On May 25, 1977, a little movie called Star Wars opened in 32 theaters across the United States—and permanently transformed the pop culture galaxy. The first entry in George Lucas’ space opera saga shattered box office records, eclipsing the monster success of 1975’s Jaws and ushering in the blockbuster era. Two sequels followed: 1980’s The Empire Strikes Back and 1983’s Return of the Jedi. In the years since the completion of the original trilogy, the Star Wars universe has expanded to include prequels, sequels, TV shows, books, and even its own holiday.
Yes, May 4th marks Star Wars Day, a day when Star Wars fans from Earth to Endor celebrate the sci-fi franchise like Ewoks partying after the destruction of the second Death Star. In honor of the holiday, and the enduring appeal of the Star Wars universe, we rounded up nine epic books for Star Wars fans. The following tales of evil empires, rebel warriors, and cosmic battles between dark and light will transport you to a galaxy far, far away—and they’re sure to keep your mind in the stars until Star Wars: The Rise of Skywalker hits theaters this December.
The Diadem Saga Books 1–3
Grand journeys await you in the stellar works of Jo Clayton, author of over 30 sci-fi and fantasy novels filled with astonishing alien worlds and complex, fully-realized beings. In her celebrated Diadem Saga, Clayton melds the galactic grandeur of a space opera with the epic quests found in fantasy literature. The series follows Aleytys, a nomad and outcast among her barbarian Jaydugar tribe who discovers a mysterious alien crown that will determine her destiny. The artifact is suffused with great power and magic, endowing Aleytys with otherworldly abilities beyond her imagining. But the miraculous device belongs to someone—or something—else. An alien arachnid race is determined to reclaim its treasured item, propelling Ayeytys on an intergalactic quest of survival. Readers entranced by the Diadem Saga should next check out Clayton’s Skeen’s Leap, the first in a series featuring a rough and tumble master thief named Skeen and her roguish adventures through the stars.
Marianne de Pierres wowed readers and critics alike wither her dazzling Sentients of Orion series. Four of the books were shortlisted for the coveted Aurealis Award, with the final book, Transformation Space, winning the award for Best Sci-Fi Novel. Dark Space kicks off the space opera series. A brutal alien invasion sweeps across Araldis, throwing the arid mining planet into disarray. Baronessa Mira Fedor struggles to comprehend the onslaught but soon falls victim to the machinations of the planet’s ruling classes, forcing her to flee. As she fights to survive, Mira uncovers a single guiding intelligence with a dark agenda, one that seems responsible for the spreading galactic war and her betrayal.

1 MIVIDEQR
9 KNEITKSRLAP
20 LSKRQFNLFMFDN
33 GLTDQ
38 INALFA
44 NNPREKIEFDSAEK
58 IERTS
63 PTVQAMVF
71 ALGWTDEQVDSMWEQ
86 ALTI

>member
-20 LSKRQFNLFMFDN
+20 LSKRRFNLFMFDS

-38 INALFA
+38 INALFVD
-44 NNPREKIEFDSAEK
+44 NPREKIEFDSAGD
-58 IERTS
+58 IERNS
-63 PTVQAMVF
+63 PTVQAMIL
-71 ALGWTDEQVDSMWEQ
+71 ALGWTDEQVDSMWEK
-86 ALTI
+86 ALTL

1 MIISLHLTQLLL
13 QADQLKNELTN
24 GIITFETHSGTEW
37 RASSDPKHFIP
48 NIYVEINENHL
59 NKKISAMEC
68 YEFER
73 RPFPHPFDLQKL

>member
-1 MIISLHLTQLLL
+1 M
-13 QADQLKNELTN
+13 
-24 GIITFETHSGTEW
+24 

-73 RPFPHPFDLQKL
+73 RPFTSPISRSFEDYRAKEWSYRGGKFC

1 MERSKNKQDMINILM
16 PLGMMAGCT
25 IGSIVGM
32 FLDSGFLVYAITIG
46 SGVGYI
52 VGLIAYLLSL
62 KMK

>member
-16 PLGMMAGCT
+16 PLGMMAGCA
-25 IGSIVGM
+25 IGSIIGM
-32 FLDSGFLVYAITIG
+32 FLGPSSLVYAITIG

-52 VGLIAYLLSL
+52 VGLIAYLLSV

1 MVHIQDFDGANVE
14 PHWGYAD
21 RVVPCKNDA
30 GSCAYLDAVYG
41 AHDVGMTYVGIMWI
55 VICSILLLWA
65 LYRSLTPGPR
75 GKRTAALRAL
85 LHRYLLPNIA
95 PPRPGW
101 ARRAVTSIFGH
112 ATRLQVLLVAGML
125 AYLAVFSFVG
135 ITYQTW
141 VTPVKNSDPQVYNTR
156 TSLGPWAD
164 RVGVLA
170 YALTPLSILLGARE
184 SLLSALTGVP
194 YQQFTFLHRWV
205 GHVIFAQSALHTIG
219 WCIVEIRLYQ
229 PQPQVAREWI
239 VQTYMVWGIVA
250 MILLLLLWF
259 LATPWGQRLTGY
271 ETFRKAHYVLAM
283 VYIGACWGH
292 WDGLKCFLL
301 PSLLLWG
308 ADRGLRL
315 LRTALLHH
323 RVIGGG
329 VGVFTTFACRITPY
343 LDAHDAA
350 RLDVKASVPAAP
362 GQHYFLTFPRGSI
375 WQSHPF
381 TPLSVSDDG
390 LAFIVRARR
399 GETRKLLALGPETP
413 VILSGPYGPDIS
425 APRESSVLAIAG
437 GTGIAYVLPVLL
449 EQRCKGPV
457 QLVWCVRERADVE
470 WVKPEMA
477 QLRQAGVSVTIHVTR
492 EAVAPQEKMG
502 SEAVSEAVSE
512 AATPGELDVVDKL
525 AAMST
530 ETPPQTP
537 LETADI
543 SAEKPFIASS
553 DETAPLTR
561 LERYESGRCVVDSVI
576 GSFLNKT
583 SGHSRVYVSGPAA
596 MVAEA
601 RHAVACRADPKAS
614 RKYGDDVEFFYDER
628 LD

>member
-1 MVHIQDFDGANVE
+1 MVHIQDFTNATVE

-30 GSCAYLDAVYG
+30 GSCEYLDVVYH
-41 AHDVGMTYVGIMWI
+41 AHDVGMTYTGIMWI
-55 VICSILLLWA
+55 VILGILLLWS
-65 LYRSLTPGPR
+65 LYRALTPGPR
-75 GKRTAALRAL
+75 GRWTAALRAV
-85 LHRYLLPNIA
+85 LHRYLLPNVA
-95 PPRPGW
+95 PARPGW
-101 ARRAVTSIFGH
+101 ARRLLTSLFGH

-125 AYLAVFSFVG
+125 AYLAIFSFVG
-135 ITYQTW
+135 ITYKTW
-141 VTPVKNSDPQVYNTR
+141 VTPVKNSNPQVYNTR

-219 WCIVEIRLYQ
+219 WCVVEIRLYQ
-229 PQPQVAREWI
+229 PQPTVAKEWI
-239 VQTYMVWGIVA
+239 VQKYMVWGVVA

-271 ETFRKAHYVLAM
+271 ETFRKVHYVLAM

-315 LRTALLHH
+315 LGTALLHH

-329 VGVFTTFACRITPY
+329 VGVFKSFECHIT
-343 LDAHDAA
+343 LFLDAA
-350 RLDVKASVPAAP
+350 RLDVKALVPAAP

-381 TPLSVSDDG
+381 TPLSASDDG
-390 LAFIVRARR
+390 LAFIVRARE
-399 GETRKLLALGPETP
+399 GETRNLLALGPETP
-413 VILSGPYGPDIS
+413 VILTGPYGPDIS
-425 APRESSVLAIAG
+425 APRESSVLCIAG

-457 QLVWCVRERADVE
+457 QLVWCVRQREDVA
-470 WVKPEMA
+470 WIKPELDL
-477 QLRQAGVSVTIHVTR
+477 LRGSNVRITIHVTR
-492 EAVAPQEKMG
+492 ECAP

The Forever War
Joe Haldeman’s military sci-fi narrative is an award-winning masterwork, earning a Nebula, Hugo, and Locus award. Based in part on the author’s own service in Vietnam, The Forever War follows William Mandella, a physics student enlisted into an elite squad within the United Nations Exploratory Force. The recruits are called into service to fight a war in deep space against an alien force known as the Taurans. Mandella and his fellow soldiers train for battle, then take to the stars in a brutal campaign light years from home. Those who survive are able to return to Earth—only to find themselves alienated from their own home planet.
Related: 25 Modern Classic Must-Reads
A Passage of Stars
From bestselling author Kate Elliott (Court of Fives) comes a "fast-paced space opera with a likeable, courageous female protagonist" (Library Journal). A Passage of Stars is the first in the author’s Highroad trilogy. It follows Lily Ransome, whose prospects on her home planet of Unruli are far from bright. She can either take up work in her well-to-do family’s successful mining operation or begin reproducing. But everything changes when alien bounty hunters kidnap Lily’s beloved martial arts teacher Heredes. Rejecting the preordained path expected of her, Lily sets out to rescue her trusted mentor. In so doing, she encounters an oppressed minority class known as the Ridani and joins forces in an interstellar rebellion against a despotic empire.